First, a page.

Not quite evident to our sense of sight and sound is the five kingdoms of life that cooperate in a sort of endless exchange of nutrients, energy, and trace elements. The lesson hidden here is that two opposite things together -- living and nonliving-- are never far apart. In all the diversity of life, Carson finds " by the very fact of its existence, that it has dealt successfully with the realities of its world." (p.11) She insists that "the shore, with its difficult and changing conditions, has been a testing ground in which the precise and perfect adaptation to environment is an indispensable condition of survival." (ibid) It is this testing ground of zones and habitation that --in microcosm-- reveal the forces that enable an entire world to function. And thus the riddle of life begins to attract our attention: " The patterns of life," she insists are "created and shaped by these realities," such that Carson hints "that the major design is exceedingly complex." because those very "realities intermingle and overlap."
Just as the tidal movement along the shore carves out features and generates overlapping zones, each creature she looks at more closely reveals the overlapping of one organisms needs and functions on the others in its immediate or far strung communities. Life appears woven into the seascape whether it is found among the muds of the mangrove shores, the grass beds of bays, the sand beaches of the high energy coast, or the rock bound promontories, by cycles of growth, predation, reproduction and renewal.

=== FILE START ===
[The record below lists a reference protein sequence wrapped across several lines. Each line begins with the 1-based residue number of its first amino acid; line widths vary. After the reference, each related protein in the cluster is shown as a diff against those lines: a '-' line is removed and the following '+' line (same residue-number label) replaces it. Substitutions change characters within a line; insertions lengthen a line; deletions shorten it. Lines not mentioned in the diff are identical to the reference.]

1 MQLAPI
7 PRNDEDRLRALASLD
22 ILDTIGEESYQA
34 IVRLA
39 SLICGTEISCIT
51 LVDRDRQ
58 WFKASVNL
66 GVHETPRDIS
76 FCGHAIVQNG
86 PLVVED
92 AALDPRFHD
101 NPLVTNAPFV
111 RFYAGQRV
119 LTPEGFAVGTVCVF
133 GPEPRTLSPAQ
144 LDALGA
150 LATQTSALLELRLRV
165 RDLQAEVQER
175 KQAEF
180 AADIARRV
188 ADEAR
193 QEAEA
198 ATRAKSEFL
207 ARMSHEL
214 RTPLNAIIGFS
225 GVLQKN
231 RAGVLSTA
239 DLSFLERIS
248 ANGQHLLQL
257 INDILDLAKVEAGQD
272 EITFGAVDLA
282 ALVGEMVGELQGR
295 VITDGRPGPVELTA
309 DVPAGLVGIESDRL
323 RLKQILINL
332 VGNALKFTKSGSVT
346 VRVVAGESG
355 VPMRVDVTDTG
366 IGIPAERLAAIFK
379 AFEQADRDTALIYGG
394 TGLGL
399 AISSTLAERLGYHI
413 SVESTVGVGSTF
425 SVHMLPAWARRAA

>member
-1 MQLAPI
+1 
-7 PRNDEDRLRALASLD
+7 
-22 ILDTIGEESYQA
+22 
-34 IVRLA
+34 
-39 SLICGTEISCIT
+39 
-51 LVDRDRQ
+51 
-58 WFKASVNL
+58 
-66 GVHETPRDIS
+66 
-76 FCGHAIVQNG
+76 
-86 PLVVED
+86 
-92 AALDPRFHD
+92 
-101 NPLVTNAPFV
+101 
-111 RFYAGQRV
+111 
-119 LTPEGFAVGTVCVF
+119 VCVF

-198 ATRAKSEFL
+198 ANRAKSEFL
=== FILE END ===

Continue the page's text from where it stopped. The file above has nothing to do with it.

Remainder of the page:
Of the numberless plants and animals that Carson describes, there are six or seven that she examines in their relation to their surroundings and to one another, that allow one to understand Carson's underlying recognition of the coastline's enduring value as the place where creatures adjust to survive such as when "turtles emerge from the ocean and lumber over the sand like prehistoric beasts to dig their nests and bury their eggs." (p. 237) These organisms in their own manner provide assurances to human society of the tenacity of life along the otherwise inhospitable conditions of competition and adaptation at the sea's edges.
Barnacles reveal the adjustment of crustaceans to water and cycles of reproduction attuned to the new and full moons.
"Barnacles are perhaps the best example of successful inhabitants of the surf zone, limpets do almost as well."
(p. 15-16, 51-55, 120-121.)
Limpets, too reveal the roles of zones, of the place of grazers in relation to other creatures in the food chain, the homing instincts of animals, and the adjustment of snails to stress. "It lives entirely on the minute algae that coat the rocks with a slippery film, or on the cortical cells of larger algae."So effective is their radula or raspy feeding appendage that Carson writes, "they keep the rocks scraped fairly clean." (60-61). The gametes or eggs of the limpet float in the sea and are fertilized there by sperm. Later the immature limpet larvae settle out on the rocks and mature.